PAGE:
Thus, only the material points mb5 to mb7 of beam sections L5 to L7 were necessary to be analyzed for material level (Figure 6(c)). It can be found that the damage of material level began at the same time with the other structural levels. However, the damages of mb5 and mb6 reached to their peak values earlier than mb7. The damage evolutions of material agreed with the responses of beams L5 and L6.

7. Damage Correlation Analysis

Although the multilevel damage analysis can respect the structural damage mechanism for different structural levels, it still cannot provide quantitative values to describe the correlations between different structural levels. In this section, the damage correlations were analyzed to explore the inherent nonlinear behavior of the structure and to help designing a new structure. As mentioned above in Section 4, the presented impact factor of (7) was used here to reflect the damage correlations quantitatively.

Firstly, the damage effect from storey level to structure level was analyzed (Figure 7(a)). It shows that the impact factor curves of sotreys F4, F5, and F6 started to increase at about 0.25 s and quickly reached to the peak values of 0.39, 0.28, and 0.18, respectively, at about 0.5 s. Then, the impact factor curves of F4, F5, and F6 began to decrease and finally reached to the minimum value of 0.11, and meanwhile the structure reached to its maximum value. The impact factor curves of storeys F2, F3, F7, and F8 also started to increase at 0.25 s and reached to the maximum values of 0.19, 0.15, 0.12, and 0.19, respectively, while then began to decrease, and meanwhile the structure reached to the maximum value. It can be seen from the above results that the structure damage was caused by the storeys F4, F5, and F6 in the beginning and then caused by the storeys F2, F3, F7, and F8. Comparatively, the damage effect from storeys F5 and F6 was the most serious for the global structure. Thus, the damage effect from beam L5 and column Z5 to the storey F5 (Figure 8) was analyzed in the following (Figure 7(b)).

Figure 7: Damage correlations between different levels. (a) Storey level to structure level. (b) Member level to storey level. (c) Section level to member level. (d) Material level to section level.
Figure 8: The analysis objects of member level, section level, and material level.

In Figure 7(b), the impact factor values of column Z5 were very close to zero. It indicates that column Z5 did not affect storey F5. While the impact factor curve of beam L5 started to increase at 0.25 s and reached to the maximum value of 0.25, and meanwhile, the storey F5 reached to about half of its maximum value. It indicates that the damage of storey F5 was mainly caused by the beams.

Furthermore, the damage effect from two cross sections (one is at the beam end and another is at the middle span in Figure 8) and one diagonal section (near the beam end in Figure 8) to beam L5 was analyzed as follows (Figure 7(c)).

It can be found that the impact factor values of sections b5-2 and b5-3 were close to zero while the maximum value of section b5-1 was 0.66. That means the damage of beam L5 was mainly caused by the cross-sectional damage at its end which was the bending-type failure. Thus, three material fibers (Figure 8) were analyzed to reflect the damage effect from material points to the cross section b5-1. Here, each fiber, including three element nodes, was used as the representative for the material level. The impact factor curves of fiber 2 and fiber 3 were very close, and their values were larger than the value of fiber 1. The impact factor maximum values of fiber 2 and fiber 3 were about three times of fiber 1. It indicates that the damage effect of the bottom fibers was more serious than the fibers at the top of the section.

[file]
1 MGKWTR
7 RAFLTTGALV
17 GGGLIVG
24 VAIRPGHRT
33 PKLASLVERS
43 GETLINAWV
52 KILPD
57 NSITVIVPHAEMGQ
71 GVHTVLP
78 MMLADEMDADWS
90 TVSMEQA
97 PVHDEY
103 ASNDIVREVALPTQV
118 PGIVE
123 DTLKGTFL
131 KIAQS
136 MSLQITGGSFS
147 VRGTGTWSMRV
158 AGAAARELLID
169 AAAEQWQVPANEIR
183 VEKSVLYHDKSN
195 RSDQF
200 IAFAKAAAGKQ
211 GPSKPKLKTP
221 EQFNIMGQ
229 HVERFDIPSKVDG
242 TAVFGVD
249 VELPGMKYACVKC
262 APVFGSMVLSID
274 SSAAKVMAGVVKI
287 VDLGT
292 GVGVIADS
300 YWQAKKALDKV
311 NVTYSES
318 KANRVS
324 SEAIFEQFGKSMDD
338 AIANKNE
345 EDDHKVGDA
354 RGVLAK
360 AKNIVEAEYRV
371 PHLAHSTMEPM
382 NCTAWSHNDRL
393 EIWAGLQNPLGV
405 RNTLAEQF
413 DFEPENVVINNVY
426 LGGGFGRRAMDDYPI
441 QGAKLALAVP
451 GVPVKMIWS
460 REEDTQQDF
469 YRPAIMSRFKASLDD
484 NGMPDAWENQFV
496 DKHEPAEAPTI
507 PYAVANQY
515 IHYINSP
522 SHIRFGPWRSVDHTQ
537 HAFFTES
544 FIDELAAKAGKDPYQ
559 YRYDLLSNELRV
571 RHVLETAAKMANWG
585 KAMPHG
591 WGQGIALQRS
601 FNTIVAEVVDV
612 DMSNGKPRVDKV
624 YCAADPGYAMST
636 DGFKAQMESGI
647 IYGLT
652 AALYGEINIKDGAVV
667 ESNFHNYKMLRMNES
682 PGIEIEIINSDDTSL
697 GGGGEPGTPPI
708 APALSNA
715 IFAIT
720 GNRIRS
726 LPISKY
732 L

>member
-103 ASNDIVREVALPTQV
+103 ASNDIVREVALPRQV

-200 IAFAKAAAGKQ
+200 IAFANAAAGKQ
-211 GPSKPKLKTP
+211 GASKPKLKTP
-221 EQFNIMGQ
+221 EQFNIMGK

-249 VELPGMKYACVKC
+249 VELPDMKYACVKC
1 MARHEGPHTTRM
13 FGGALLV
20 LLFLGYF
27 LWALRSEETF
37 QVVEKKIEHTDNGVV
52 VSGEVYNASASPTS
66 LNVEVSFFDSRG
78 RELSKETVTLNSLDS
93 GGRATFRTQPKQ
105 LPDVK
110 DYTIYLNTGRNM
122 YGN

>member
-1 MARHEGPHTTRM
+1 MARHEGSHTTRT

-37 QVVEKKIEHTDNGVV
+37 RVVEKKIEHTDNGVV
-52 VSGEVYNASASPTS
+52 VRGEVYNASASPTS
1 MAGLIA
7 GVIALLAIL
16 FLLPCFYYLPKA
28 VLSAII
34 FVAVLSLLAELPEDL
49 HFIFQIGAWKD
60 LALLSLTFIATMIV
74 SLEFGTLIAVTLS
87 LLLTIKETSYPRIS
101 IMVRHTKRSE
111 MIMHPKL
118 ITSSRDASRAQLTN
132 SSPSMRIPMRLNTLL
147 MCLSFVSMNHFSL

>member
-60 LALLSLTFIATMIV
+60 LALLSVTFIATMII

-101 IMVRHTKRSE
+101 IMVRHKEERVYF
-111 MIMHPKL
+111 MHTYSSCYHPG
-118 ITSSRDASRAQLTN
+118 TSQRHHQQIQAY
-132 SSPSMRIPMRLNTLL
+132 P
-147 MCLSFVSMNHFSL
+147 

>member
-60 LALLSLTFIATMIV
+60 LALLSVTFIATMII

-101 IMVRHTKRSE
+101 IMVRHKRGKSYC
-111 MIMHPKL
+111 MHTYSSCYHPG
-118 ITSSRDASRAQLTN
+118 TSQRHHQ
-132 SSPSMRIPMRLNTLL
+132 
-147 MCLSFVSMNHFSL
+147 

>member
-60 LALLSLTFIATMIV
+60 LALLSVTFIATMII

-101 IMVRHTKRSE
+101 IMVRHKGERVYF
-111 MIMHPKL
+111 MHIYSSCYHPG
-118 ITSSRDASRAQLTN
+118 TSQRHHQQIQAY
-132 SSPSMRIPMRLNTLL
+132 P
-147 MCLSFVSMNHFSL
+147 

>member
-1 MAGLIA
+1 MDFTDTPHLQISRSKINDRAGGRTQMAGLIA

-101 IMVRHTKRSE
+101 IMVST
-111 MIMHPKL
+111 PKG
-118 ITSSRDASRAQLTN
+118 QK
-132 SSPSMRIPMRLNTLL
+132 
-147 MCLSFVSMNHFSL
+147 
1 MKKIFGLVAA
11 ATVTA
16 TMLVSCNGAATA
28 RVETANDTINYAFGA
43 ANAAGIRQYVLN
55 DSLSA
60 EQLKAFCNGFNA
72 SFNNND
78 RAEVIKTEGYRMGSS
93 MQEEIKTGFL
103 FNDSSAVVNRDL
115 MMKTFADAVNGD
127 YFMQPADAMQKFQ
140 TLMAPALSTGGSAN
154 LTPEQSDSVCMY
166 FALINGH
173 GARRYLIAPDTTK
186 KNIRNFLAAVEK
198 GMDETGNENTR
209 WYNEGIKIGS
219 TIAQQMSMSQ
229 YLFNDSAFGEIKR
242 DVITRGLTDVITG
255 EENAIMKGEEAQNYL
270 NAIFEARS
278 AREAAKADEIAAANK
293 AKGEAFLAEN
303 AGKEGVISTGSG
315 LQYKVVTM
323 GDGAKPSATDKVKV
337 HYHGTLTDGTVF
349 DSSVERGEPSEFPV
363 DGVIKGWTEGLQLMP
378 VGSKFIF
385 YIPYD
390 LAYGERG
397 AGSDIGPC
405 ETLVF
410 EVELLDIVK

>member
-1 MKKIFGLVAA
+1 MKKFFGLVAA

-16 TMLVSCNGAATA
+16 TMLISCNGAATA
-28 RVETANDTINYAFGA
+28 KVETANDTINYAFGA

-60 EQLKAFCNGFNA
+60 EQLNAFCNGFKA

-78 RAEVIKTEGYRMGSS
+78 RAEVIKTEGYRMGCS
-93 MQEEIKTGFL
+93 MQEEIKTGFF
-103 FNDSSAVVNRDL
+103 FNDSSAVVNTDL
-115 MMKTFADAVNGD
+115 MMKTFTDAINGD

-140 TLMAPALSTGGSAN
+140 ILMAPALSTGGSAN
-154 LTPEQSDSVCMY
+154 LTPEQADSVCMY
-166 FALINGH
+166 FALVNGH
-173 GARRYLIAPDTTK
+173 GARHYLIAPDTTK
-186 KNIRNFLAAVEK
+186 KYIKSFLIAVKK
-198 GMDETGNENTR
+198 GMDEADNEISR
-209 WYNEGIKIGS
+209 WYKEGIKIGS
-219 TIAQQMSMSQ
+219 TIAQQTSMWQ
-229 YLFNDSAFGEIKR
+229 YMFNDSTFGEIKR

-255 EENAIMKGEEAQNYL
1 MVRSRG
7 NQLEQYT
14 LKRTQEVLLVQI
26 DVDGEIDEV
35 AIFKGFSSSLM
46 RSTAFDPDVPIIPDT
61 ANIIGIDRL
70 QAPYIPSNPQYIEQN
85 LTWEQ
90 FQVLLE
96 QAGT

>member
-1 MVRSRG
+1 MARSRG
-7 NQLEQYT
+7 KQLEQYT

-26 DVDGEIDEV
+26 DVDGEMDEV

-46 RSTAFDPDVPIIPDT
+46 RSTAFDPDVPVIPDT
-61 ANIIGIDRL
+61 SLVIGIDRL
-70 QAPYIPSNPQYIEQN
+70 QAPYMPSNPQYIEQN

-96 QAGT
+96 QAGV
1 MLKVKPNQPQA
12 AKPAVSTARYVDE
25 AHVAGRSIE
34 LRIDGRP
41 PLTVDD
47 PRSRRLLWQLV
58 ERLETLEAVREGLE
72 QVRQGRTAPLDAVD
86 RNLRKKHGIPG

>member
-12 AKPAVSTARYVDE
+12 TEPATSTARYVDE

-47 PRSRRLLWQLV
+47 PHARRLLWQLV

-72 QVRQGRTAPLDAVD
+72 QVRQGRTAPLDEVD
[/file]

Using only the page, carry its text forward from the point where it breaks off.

Based on the above analysis, the failure of this 12-storey-framed structure model (noted as object ) was the plastic hinge failure mode of beams. The seriously damaged storeys were F5, F6, and F7 in which the damage effect from F5 (noted as ) was the most serious. The damage of F5 was mainly due to the damage of beams which was mainly caused by the cross-sectional damage at the ends of the beam.

The impact factor values are listed in Table 1. It represents qualitatively the damage effect between different structural levels. It shows the damage effect degree of the level comes from another level . For example, about 12% damage of the global structure was caused by the storey F5, and about 25% damage of storey F5 was caused by beam L5. Only 3% damage of the global structure was caused by beam L5, and only 1.7% damage of the global structure was caused by the section L5-1. It can be seen that the damage mechanism of the structure can be described very clearly in a quantitative way. Obviously, this analysis method is very helpful to design a new structure.

Table 1: Damage correlations between different structural levels at limit state.

8. Conclusions

In order to explore the multilevel damage mechanism of the RC framed structure, five structural levels (structure level, storey level, member level, section level, and material level) were proposed as the multilevel analysis objects. Based on the generalized deformation equivalent principle, a generalized stiffness damage model is proposed for every structural level. The stiffness damage for each structural level can be calculated by integrating material stiffness damage. Furthermore, an impact factor was proposed to reflect quantitatively the damage correlations between different levels. As an example, a single-span 12-storey RC framed model was analyzed using this method. The results show that the multilevel damage analysis method can evaluate accurately the damage correlations between different levels. It should be very useful for the damage assessment and design of structures.

Data Availability

The data used to support the findings of this study are available from the corresponding author upon request.

Conflicts of Interest

The author declares that there are no conflicts of interest.

Acknowledgments

The author acknowledges the support of the National Natural Science Foundation of China under Grant no. 51778284 and the China Postdoctoral Science Foundation under Grant no. 2016M591836.